Fire has always been a part of the natural world and its influence has shaped the diversity of plants and animals across the globe. Pennsylvania and Delaware boast several landscapes that, over millennia, have been shaped by fire. Native Americans routinely introduced fire into the region’s forests, barrens, grasslands and wetlands out of an appreciation for the benefits of this important ecological process.
A century of suppressing naturally occurring fires has thrown our forests out of balance and caused an abundance of organic matter that has accumulated over many years. When wildfires occur in overgrown forests, they are larger and more intense, putting plants, animals, and human communities at risk.
The science is clear: controlled burns (also called prescribed burns) are a proven way to restore our forests. By managing the natural process of fire on the landscape instead of preventing it, we can improve habitats for native plants and animals and reduce the risk of out-of-control wildfires.
The Nature Conservancy uses controlled burning as a key conservation strategy at several of our nature preserves in Pennsylvania and Delaware. Our fire crews regularly work with other TNC teams across state lines and our already notable network of public and private burn partners continues to grow. All prescribed burns are thoroughly planned and carried out by our trained experts. Weather conditions are monitored until the moment the fire is set to ensure the safest burn possible.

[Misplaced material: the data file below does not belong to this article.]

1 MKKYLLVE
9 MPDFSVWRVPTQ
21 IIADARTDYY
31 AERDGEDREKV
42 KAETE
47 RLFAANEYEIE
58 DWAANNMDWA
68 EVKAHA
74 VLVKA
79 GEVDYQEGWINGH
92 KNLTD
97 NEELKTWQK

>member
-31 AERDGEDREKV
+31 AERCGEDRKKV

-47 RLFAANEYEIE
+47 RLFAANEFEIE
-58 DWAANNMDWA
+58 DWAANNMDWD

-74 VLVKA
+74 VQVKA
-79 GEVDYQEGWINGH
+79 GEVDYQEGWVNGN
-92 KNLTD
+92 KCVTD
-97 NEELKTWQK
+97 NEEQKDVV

Many species of plants and trees have evolved to be fire-adapted and may not grow or disperse their seeds until after a forest has burned. With natural wildfires suppressed for so long, rare plants and animals that depend on periodic fires could disappear. Fire management goals may include reducing invasive plants, eliminating woody encroachment into native grasses, keeping the forest floor open by reducing tree and sapling density and providing beneficial habitat for species such as grassland nesting songbirds and insects.
The specific pattern of fire—how frequently it burns, how hot it burns and during which season—dictates the types of plants and animals that will thrive in a given area. Using fire in the right places and at the right times can mitigate dry conditions and enhance healthy forests that attract diverse wildlife, support local livelihoods and help reduce threats to public safety.